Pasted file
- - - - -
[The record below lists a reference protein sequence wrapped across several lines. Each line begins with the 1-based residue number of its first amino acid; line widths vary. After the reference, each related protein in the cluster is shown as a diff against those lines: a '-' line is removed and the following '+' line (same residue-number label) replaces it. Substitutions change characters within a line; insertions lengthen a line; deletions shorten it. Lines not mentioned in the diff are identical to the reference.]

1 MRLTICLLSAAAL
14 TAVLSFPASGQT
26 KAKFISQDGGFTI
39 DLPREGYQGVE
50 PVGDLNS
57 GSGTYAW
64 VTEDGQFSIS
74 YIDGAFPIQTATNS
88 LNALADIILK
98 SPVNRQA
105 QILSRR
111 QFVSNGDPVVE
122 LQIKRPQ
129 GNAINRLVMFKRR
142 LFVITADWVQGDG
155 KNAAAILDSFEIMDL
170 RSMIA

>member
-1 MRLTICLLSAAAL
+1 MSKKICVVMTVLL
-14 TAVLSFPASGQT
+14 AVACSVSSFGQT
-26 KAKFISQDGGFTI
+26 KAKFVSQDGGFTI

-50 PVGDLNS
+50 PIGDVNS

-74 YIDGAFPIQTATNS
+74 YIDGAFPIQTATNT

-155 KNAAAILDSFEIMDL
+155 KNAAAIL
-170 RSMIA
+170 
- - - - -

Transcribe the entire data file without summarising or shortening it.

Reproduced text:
[The record below lists a reference protein sequence wrapped across several lines. Each line begins with the 1-based residue number of its first amino acid; line widths vary. After the reference, each related protein in the cluster is shown as a diff against those lines: a '-' line is removed and the following '+' line (same residue-number label) replaces it. Substitutions change characters within a line; insertions lengthen a line; deletions shorten it. Lines not mentioned in the diff are identical to the reference.]

1 MRLTICLLSAAAL
14 TAVLSFPASGQT
26 KAKFISQDGGFTI
39 DLPREGYQGVE
50 PVGDLNS
57 GSGTYAW
64 VTEDGQFSIS
74 YIDGAFPIQTATNS
88 LNALADIILK
98 SPVNRQA
105 QILSRR
111 QFVSNGDPVVE
122 LQIKRPQ
129 GNAINRLVMFKRR
142 LFVITADWVQGDG
155 KNAAAILDSFEIMDL
170 RSMIA

>member
-1 MRLTICLLSAAAL
+1 MSKKICVVMTVLL
-14 TAVLSFPASGQT
+14 AVACSVSSFGQT
-26 KAKFISQDGGFTI
+26 KAKFVSQDGGFTI

-50 PVGDLNS
+50 PIGDVNS

-74 YIDGAFPIQTATNS
+74 YIDGAFPIQTATNT

-155 KNAAAILDSFEIMDL
+155 KNAAAIL
-170 RSMIA
+170 